The Advertising Standards Authority (ASA) has threatened to name and shame “non-compliant” social media influencers, as a monitoring sweep of influencer posts reveals the majority are not properly labelled as advertising.
A three-week monitoring exercise in September last year saw the Instagram accounts of 122 UK-based influencers checked to see if advertising content was being properly disclosed. More than 24,000 Instagram Stories were included in the sweep because complaints to the ASA tend to focus on the platform.
Nearly a quarter of the stories assessed were advertising, but of those only 35% were clearly labelled and identifiable as such, says the ASA. It describes the level of non-compliance with the rules as “unacceptable”.
The study found inconsistent disclosure across stories and posts, poor visibility of advertising labels and unmarked affiliate content, among other issues.
The ASA has contacted all the influencers, as well as a number of brands, and put them “on notice”, threatening to publicly identify rule breakers if they are caught out during future spot checks.
“There’s simply no excuse not to make clear to the public when positive messages in posts have been paid-for by a brand,” says ASA chief executive Guy Parker.
“While some influencers have got their houses in order, our monitoring shows how much more there is to do. We’ve given influencers and brands fair warning. We’re now targeting our follow-up monitoring and preparing for enforcement action.”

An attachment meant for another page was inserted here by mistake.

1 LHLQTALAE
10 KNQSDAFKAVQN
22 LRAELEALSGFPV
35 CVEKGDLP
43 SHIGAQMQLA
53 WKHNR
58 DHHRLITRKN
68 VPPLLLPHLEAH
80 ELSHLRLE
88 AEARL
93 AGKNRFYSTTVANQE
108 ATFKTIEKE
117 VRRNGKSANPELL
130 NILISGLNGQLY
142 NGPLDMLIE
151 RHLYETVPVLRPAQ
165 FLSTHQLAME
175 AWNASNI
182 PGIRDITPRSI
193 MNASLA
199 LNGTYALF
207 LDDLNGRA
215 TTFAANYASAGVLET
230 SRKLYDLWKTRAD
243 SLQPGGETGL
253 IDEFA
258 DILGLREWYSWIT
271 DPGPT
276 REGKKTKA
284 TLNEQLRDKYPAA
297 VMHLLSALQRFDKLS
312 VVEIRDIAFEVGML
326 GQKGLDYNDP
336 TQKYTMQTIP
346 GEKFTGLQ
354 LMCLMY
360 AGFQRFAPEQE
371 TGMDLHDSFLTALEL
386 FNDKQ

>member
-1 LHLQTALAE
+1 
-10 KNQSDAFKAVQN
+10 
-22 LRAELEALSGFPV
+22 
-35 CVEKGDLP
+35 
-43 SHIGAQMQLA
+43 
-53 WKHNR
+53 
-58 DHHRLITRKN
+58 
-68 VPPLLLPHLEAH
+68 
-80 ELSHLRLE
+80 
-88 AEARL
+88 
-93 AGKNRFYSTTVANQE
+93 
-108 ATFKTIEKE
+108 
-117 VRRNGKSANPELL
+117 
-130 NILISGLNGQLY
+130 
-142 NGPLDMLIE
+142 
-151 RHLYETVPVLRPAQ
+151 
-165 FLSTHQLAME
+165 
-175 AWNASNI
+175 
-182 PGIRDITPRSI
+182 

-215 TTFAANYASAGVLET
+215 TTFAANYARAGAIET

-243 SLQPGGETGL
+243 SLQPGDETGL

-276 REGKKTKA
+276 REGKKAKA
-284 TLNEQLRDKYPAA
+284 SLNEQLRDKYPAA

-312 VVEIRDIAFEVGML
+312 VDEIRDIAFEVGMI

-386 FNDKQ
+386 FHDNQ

There’s simply no excuse not to make clear to the public when positive messages in posts have been paid-for by a brand.
Guy Parker, ASA
In 2020, the ASA recorded a 55% increase in complaints received about influencers from across platforms compared to 2019, from 1,979 to 3,144 individual complaints. Almost two-thirds of those complaints in 2020 were about ad disclosure on Instagram.
The Incorporated Society of British Advertisers (ISBA) has responded to the ASA’s announcement by saying that it recognises how important it is for trust in the industry that consumers are aware when they are seeing advertisements.
“Non-compliance is clearly unacceptable,” says ISBA director general Phil Smith. “We are currently working with members on an influencer marketing code of conduct for brands, agencies, and influencers which we intend will raise standards, enable authentic and quality ads, and help deliver the transparency consumers expect and deserve.”
Instagram-owner Facebook promised to take action against UK influencers and celebrities on its platform who are violating advertising rules in October last year.
In 2019, 16 high profile influencers and celebrities formally agreed to correctly label ads on Instagram in response to an investigation by the Competition and Markets Authority (CMA).